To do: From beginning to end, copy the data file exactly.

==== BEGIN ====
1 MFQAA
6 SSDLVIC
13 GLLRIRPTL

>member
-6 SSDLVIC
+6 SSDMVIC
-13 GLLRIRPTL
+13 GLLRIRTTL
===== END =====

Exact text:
1 MFQAA
6 SSDLVIC
13 GLLRIRPTL

>member
-6 SSDLVIC
+6 SSDMVIC
-13 GLLRIRPTL
+13 GLLRIRTTL